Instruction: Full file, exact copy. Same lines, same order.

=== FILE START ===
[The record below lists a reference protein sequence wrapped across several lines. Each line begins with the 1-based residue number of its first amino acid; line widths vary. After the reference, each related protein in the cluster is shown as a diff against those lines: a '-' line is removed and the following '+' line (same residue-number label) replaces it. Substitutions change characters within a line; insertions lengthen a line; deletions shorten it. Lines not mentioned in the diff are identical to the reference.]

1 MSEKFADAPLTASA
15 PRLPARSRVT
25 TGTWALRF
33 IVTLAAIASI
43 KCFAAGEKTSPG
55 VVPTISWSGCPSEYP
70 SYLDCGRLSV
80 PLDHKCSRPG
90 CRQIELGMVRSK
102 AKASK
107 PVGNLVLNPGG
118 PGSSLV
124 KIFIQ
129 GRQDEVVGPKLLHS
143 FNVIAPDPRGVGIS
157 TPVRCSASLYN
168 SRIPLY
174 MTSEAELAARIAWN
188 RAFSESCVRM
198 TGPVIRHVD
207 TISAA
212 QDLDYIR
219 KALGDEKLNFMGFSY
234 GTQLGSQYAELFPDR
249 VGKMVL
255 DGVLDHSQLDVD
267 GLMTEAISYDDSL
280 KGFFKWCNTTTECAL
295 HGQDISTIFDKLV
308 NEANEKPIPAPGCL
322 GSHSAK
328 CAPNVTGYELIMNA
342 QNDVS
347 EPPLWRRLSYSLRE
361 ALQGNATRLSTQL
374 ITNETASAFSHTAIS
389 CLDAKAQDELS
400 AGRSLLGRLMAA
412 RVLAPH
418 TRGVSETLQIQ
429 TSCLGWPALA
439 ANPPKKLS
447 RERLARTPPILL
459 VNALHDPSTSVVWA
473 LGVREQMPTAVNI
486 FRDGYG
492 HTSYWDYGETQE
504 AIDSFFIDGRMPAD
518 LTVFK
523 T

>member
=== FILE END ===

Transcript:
[The record below lists a reference protein sequence wrapped across several lines. Each line begins with the 1-based residue number of its first amino acid; line widths vary. After the reference, each related protein in the cluster is shown as a diff against those lines: a '-' line is removed and the following '+' line (same residue-number label) replaces it. Substitutions change characters within a line; insertions lengthen a line; deletions shorten it. Lines not mentioned in the diff are identical to the reference.]

1 MSEKFADAPLTASA
15 PRLPARSRVT
25 TGTWALRF
33 IVTLAAIASI
43 KCFAAGEKTSPG
55 VVPTISWSGCPSEYP
70 SYLDCGRLSV
80 PLDHKCSRPG
90 CRQIELGMVRSK
102 AKASK
107 PVGNLVLNPGG
118 PGSSLV
124 KIFIQ
129 GRQDEVVGPKLLHS
143 FNVIAPDPRGVGIS
157 TPVRCSASLYN
168 SRIPLY
174 MTSEAELAARIAWN
188 RAFSESCVRM
198 TGPVIRHVD
207 TISAA
212 QDLDYIR
219 KALGDEKLNFMGFSY
234 GTQLGSQYAELFPDR
249 VGKMVL
255 DGVLDHSQLDVD
267 GLMTEAISYDDSL
280 KGFFKWCNTTTECAL
295 HGQDISTIFDKLV
308 NEANEKPIPAPGCL
322 GSHSAK
328 CAPNVTGYELIMNA
342 QNDVS
347 EPPLWRRLSYSLRE
361 ALQGNATRLSTQL
374 ITNETASAFSHTAIS
389 CLDAKAQDELS
400 AGRSLLGRLMAA
412 RVLAPH
418 TRGVSETLQIQ
429 TSCLGWPALA
439 ANPPKKLS
447 RERLARTPPILL
459 VNALHDPSTSVVWA
473 LGVREQMPTAVNI
486 FRDGYG
492 HTSYWDYGETQE
504 AIDSFFIDGRMPAD
518 LTVFK
523 T

>member